There is an age-old argument that asks the question “Is it more important to get talented individuals and attempt to build a culture around them or do we need a strong culture that nurtures our existing talent and allows for talented individuals to thrive and succeed?


While there is no simple or obvious answer to this question the argument for a strong culture may be showing its value as we enter the next normal. In fact, in the era of job-hopping professionals, and remote working, a strong culture may be your last line of defense if you want to stay competitive in an ever-changing marketplace.


Let’s take a look:


This past weekend Matt Stafford, the Quarterback for the Los Angeles Rams finally won the NFC championship and is heading to the Super Bowl. For the past 12 years he has acquitted himself as a talented individual and his statistical records and achievements warrant the talent argument for success in the workplace. And let’s not kid ourselves, of course it’s always nice to have the best talent around you in any type of organization.


The problem is he has never been on a successful team, had never won a single post season game and in fact in his last 12 seasons his team has only had a winning record 4 times. How could such a talented individual in the most important role be so unsuccessful? Did he not work hard enough? Was he not competitive enough? What’s going on?


The answer to this question may lie in the culture of his previous organization. During his tenure the leadership was unstable, 4 General Managers, 3 different head coaches, 4 different offensive coodinators, ownership support is questionable, the list goes on. Clearly this revolving door in at the leadership level creates uncertainty for players and a lack of clarity on the expectations which ultimately impacts performance.


The same can be said of many underperforming companies large and small. Leadership defines, sets, communicates, and supports a strong culture, so a void of leadership can create real obstacles for any organization no matter how talented the individual contributors may be. Culture is caught, not taught so a bad culture permeates the talent pool and spreads through the team like a virus making even the smallest of challenges seem insurmountable.


In the workplace we all know someone that would qualify as very talented and smart and overall, really good at what they do. Yet when these talented individuals are placed in a weak, undefined, nasty, or toxic culture they are destined to fail. This failure causes them and others to question their actual talent and ability. The virus spreads and soon not only are the individual contributors struggling but entire teams start underperforming on even the most basic tasks. Ask Matt Stafford if his talent and ability was questioned over the past 12 years?


Yet we all know someone of limited talent or ability, maybe not to mostly skilled in their roles, but were placed in a strong and supportive culture and they thrived and achieved success beyond their wildest hopes and dreams. History is filled with these types of individuals and will continue to be.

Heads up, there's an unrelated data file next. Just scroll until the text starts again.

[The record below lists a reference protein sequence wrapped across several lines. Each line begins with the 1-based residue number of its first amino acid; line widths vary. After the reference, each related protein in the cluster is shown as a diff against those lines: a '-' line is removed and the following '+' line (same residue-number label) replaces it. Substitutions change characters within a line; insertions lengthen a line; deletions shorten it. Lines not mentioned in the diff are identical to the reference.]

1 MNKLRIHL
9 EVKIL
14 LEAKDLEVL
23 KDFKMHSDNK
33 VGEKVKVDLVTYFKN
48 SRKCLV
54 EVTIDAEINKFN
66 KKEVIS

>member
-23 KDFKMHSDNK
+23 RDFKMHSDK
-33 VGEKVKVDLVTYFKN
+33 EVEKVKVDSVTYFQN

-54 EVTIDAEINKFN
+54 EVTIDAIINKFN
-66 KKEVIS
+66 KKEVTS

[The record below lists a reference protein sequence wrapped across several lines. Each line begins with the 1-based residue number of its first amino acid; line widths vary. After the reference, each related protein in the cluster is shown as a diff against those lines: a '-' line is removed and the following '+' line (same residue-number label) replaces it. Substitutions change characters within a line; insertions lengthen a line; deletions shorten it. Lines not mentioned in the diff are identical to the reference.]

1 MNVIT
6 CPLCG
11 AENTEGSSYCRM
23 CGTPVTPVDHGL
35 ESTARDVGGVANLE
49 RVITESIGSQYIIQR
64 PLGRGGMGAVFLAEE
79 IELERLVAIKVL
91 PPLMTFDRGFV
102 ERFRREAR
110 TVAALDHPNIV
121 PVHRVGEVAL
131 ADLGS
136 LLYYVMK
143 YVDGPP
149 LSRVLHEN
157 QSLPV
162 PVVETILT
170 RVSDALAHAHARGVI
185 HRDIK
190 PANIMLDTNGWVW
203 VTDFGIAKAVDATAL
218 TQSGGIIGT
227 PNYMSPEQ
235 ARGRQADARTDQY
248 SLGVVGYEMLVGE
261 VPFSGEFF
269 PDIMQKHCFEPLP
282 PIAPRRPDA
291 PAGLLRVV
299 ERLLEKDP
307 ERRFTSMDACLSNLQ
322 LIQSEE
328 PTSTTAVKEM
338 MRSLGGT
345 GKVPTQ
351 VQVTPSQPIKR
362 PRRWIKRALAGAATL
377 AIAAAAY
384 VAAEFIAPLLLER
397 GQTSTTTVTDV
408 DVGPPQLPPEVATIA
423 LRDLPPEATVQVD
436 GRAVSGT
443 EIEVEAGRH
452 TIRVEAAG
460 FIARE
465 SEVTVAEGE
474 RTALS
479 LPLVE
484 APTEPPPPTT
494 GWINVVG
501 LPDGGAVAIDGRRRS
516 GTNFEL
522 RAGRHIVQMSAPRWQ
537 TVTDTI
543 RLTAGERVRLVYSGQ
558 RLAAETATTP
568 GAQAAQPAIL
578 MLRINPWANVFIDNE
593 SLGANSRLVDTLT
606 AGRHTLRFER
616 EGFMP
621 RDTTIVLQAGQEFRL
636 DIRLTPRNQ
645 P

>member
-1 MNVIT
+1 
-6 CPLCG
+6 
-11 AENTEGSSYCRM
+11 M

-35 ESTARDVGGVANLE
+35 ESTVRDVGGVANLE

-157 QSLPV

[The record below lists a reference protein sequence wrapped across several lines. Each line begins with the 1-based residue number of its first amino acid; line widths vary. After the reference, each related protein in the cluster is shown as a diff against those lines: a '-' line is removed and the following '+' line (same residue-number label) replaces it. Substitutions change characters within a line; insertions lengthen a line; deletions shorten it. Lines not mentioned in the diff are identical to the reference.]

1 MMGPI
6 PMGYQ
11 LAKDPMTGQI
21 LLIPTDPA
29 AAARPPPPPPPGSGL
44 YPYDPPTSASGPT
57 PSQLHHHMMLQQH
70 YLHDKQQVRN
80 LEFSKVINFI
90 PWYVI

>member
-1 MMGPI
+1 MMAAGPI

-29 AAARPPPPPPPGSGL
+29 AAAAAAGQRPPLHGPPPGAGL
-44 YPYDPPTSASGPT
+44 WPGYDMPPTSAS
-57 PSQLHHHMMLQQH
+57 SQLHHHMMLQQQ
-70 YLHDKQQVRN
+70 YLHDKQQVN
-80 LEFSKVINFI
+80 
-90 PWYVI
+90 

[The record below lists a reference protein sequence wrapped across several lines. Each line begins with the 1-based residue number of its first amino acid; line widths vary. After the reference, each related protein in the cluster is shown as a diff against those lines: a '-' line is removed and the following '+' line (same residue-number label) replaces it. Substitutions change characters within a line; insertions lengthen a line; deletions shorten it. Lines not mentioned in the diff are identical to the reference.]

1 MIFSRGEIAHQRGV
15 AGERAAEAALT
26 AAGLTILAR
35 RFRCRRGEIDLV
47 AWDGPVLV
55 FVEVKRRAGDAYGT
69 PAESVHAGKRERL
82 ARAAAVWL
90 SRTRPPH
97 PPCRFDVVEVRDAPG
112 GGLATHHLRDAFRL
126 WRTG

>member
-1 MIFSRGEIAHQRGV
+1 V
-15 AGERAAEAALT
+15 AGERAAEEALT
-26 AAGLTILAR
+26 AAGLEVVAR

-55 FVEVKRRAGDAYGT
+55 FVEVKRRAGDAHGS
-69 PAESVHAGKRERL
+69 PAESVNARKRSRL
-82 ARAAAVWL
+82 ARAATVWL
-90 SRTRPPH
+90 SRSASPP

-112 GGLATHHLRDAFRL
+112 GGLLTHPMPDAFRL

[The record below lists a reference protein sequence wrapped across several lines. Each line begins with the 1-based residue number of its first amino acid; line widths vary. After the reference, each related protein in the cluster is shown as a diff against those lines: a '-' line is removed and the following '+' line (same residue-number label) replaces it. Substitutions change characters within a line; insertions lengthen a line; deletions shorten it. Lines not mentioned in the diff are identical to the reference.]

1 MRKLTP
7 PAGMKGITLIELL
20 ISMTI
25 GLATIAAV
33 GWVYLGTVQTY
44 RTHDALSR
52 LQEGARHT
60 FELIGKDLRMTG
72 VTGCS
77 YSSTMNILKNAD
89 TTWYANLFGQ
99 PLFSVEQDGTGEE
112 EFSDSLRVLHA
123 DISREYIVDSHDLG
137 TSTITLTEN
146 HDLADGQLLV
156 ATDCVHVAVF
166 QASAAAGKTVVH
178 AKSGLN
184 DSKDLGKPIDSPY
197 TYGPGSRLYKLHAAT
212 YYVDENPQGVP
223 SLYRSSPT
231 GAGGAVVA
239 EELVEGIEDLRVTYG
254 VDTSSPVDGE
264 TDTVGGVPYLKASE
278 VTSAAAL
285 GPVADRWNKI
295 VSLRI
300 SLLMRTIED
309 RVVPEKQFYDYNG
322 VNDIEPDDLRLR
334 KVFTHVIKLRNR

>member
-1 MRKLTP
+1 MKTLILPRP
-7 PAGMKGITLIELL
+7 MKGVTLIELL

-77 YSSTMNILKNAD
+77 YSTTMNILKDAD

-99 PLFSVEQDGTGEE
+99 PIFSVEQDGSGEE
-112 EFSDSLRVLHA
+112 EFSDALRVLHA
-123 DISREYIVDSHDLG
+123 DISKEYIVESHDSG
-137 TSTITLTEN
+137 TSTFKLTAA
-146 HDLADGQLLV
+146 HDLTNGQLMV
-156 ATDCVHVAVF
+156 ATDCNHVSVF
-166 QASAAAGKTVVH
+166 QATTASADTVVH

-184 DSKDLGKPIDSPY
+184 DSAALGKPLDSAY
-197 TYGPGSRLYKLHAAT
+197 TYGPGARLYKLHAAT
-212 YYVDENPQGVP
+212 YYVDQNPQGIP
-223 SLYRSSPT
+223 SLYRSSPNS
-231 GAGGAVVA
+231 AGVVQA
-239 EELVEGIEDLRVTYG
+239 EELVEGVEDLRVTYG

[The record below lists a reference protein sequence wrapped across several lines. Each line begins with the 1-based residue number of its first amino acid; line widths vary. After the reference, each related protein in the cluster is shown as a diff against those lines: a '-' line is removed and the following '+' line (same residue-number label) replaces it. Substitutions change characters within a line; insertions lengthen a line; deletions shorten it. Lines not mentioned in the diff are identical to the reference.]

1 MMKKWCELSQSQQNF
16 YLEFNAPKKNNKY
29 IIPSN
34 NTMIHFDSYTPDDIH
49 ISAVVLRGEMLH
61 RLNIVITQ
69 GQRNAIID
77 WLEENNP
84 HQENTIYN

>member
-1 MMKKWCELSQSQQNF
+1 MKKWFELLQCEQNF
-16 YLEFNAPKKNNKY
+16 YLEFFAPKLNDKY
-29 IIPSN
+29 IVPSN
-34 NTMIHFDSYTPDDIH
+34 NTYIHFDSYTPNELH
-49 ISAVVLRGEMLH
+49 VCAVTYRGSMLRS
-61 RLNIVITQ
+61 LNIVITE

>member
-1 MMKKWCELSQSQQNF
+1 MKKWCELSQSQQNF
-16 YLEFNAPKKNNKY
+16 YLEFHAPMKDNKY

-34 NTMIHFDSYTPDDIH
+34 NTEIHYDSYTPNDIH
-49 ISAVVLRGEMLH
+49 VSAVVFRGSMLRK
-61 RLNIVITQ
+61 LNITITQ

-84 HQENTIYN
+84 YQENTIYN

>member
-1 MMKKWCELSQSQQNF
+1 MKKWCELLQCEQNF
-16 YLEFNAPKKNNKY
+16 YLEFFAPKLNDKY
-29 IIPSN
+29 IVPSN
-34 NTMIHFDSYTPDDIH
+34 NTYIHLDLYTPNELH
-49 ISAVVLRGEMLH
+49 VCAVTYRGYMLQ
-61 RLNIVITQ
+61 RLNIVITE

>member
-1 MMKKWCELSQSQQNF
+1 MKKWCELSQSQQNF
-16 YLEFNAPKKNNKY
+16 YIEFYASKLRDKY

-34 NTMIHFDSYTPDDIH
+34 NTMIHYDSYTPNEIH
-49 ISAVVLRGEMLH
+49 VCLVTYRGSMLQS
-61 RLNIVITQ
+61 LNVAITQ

Think about this next gen of worker coming into organizations. They are smart, and they have talent but the New Workplace, requires a new type of worker, which in turn requires a new type of leader. We are asking people to be nimble and flexible, asking them to learn skills they never knew they had or didn’t even exist just a few years ago. The only thing that will allow for this talent to grow is an underlying strong culture.


While the term strong culture is somewhat nebulous and is defined by each organization based on their values and mission there are a few common denominators.


Strong cultures support a growth mentality which rewards those that choose to be lifelong learners.


Mistakes are accepted as part of the growth mentality and used as coaching opportunities to make improvements and develop sustainable processes.


Investment is made in the development of those at all levels of the organization and is looked at as a necessary cost of doing business.


Growth and promotion from within creates loyalty and engagement that causes the business to not only survive but thrive despite market fluctuation and external disruptions.


New hires are brought in because they are a good fit for company culture not just because they have a “Rock Star” resume.


Leadership sets the vision, communicates the expectations, and provides the tools to support the culture which is deemed as the organizations most valuable asset.


Sure we all want the most talented individuals to come and work for our organizations and of course we need talent to achieve our desired goals. Yet talent alone it seems will not get you over the hump. Start this week by focusing on the existing talent that you have, build a strong and supportive culture that fosters this talent. Then watch as talented individuals from other organizations ask to come and work for you.


Cheers to Building Your Culture

One Quarter Turn at A Time


Thoughts for the week:


Our belief is that if you get the culture right most of the other stuff will take care of itself. – Tony Hseih, Zappos


You can have all the right strategy in the world; if you don’t have the right culture you’re dead.

-Patrick Whitesell


-Listening is not understanding the words of the question asked, listening is understanding why the question was asked in the first place. –Simon Sinek


-Culture is how your team behaves when no one is looking. -Unknown


Corporate culture is the only sustainable competitive advantage that is completely within the control of the organization. – David Cummings


For individuals, character is destiny, for organizations, culture is destiny. -Unknown